Friday, August 9, 2013

My Taxi Demand Appraisal

With the delay of the James Cooper and Ray Mundy "demand audit" I thought it would be helpful to fill the gap, knowing as I already do, the answer.  I have addressed this before but more detail will not hurt my argument that the Cooper/Mundy report was completely unnecessary and could have been done locally without the cost of paying an outside firm.  Admittedly I have not used the same statistical data that the good and able professors are using but perhaps my methodology is the more accurate, utilizing twenty-five years of local taxi experience plus the innate taxi instinct developed over a quarter of a century.  Darwinian theory says the environment molds the living creature.  I can honestly say that before the autumn of 1987 I was not a cab driver.  Now, having lived the life all these years I am no longer the same.  I am a different animal.  I am a taxi driver.

While all this taxi banter has penetrated the atmosphere, suppositions flying around the block about how much cab business we have locally, no one has mentioned that about thirty percent of a certain kind of demand has disappeared, a bygone era never returning.  Because the uninitiated think of taxi fares only as human bodies they are totally unaware of what once was totally routine, the delivery of packages of all kinds.  For years on First Hill there was an official, City of Seattle-created cab stand serving the Puget Sound Blood Bank.  Sometimes hundreds of whole blood packages and blood specimens would be delivered by Yellow Taxi to points all around the Puget Sound Compass, north and south and east and west we would fly with this life-saving cargo.  Many times in the past I have driven up north to Mount Vernon or down south to Olympia.  Now I may get only one "blood-run" a weekend, with that going only a few blocks over to Harborview Hospital. 

Back in the late 1980s and early 1990s Farwest Taxi had a huge share of the package business, delivering business documents and small parts again throughout the Puget Sound and the state itself.  Now with the advent of the Internet and the expansion of courier services, taxi delivery is redundant, nearly as relevant as the Pony Express.  When I drove for Farwest, especially on the weekdays, sometimes over half of my fares would be package deliveries.  How I wish those days would return but now ninety-nine percent of my business is passenger-based.  So when computing demand you first have to consider the lost package business and not pretend it wasn't a primary life-blood of the industry. What we require are real facts and figures, not presumed fantasy.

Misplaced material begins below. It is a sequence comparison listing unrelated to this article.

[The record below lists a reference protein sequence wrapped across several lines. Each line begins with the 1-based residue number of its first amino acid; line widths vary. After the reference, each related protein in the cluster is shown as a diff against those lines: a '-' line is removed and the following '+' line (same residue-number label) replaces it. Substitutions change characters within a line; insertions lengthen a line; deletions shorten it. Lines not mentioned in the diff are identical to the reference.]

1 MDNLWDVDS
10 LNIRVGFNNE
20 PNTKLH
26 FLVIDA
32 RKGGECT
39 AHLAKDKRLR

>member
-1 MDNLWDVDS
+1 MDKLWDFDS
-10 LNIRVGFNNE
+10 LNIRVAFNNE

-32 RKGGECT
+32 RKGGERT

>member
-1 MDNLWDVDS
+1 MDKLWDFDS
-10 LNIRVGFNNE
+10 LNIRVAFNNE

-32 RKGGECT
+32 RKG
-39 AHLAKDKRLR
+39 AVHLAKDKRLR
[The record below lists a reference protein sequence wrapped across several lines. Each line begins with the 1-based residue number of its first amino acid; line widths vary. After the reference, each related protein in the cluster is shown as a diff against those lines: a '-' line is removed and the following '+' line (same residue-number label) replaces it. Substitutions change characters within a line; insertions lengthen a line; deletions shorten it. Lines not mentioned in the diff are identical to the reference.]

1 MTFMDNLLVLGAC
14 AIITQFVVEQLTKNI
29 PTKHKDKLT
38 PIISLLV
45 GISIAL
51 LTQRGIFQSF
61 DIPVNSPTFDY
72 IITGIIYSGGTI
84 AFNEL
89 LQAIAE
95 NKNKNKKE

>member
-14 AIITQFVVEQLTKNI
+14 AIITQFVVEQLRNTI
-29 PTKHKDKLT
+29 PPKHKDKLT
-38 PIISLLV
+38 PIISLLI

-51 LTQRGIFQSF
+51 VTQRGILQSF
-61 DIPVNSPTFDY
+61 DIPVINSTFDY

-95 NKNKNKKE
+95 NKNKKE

When we had that great package business Seattle's population was about 500,000.  Now Seattle is at about 625,000.  The metropolitan area has also increased in population so one must factor those numbers in too.  Doing the taxi math, at anyone time I would say five  to ten percent of Seattle's population take cabs on any kind of a regular basis, or hold the potential to call or flag a cab.  Back in 1990 you could say thirty percent of businesses used cabs for deliveries.  I once even delivered pots and pans to the 76th floor of the Columbia Tower.  Subtract all that but add increased tourist traffic during the late spring and summer and early autumn generated by the cruise ship lines and in my taxi mind you come up with about same number of fares of all kinds we had in 1990.